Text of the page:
Transmission through sexual relations
Unsafe sex (sexual intercourse without a condom) is responsible for the majority of HIV infections worldwide. HIV is primarily considered as a sexually-transmitted infection (STI), an infection that is transmitted through sexual intercourse. Different types of sexual practice have different degrees of risk for transmitting HIV, as described below.
Anal sex refers to the penetration by the male penis into the anus of another person. It represents the biggest risk of infection if one of the partners is HIV-infected, because the anal mucosa does not produce natural lubrication, is fragile, and wounds and bleeds very easily during anal sex. Also, the penis can have microlesions (tiny areas of damaged tissue that are too small to be visible with the eyes), which permit the entrance of the virus into the bloodstream. The soft tissue of the male foreskin in uncircumcised men is especially vulnerable to infection during both anal and vaginal (see below) sex.
Mucosa (also known as mucous membrane) is a very thin layer of moist tissue that lines some organs and body cavities, including the mouth, anus and the reproductive tract.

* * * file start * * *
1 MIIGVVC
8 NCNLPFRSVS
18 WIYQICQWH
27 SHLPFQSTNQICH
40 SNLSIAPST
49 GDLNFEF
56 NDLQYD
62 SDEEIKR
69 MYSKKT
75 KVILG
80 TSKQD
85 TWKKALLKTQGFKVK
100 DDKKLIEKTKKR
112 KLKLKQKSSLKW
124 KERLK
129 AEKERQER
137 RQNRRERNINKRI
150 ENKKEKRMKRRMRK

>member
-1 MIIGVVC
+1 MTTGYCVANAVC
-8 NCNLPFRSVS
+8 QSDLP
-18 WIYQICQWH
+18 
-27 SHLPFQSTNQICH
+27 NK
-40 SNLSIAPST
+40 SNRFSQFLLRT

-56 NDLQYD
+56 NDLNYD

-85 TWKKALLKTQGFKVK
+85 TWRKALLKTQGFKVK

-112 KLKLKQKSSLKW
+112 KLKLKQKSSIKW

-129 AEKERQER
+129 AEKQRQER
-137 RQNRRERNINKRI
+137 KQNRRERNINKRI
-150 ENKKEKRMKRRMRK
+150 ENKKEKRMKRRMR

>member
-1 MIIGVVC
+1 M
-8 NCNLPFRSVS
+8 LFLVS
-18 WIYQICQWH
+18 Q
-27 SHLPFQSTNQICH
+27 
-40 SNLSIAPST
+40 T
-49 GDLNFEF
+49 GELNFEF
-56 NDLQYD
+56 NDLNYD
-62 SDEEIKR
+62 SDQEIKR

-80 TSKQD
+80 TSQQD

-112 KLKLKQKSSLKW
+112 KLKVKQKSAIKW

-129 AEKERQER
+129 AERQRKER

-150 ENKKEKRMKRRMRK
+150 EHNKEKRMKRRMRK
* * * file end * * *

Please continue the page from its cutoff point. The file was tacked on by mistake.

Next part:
Vaginal sex involves penetration of the female vagina by the male penis, and is the most common type of sexual practice. HIV can be found in large quantities in the semen of infected men, and to a lesser amount in the vaginal secretions of infected women. The risk of infection is still high in vaginal sex, but less than with anal sex, because the vagina produces natural lubrication and is more elastic. However, unprotected vaginal sex represents a serious risk of HIV infection, because the vaginal mucosa (as well as the penis) can have microlesions which permit entry of the virus into the body. Figure 20.6 is a poster which was designed to raise awareness about the dangers of unprotected vaginal sex, and to inform people about ways to reduce the risk of HIV infection
The term oral sex means there is contact between the genitals and the mouth. Compared to anal and vaginal sex, oral sex represents the smallest risk for HIV transmission. However, very small wounds in the mouth can allow entry of the virus into the body.
Other STIs increase HIV transmission risk
Note that in all types of sexual practice, the presence of other STIs causing damage to the genitals (discharge or ulcers) increases the risk of acquiring and transmitting HIV. This is because, in people with an STI, transmission of HIV is easier due to the presence of lesions in the genital mucosa.
You will learn about other STIs in Study Session 31.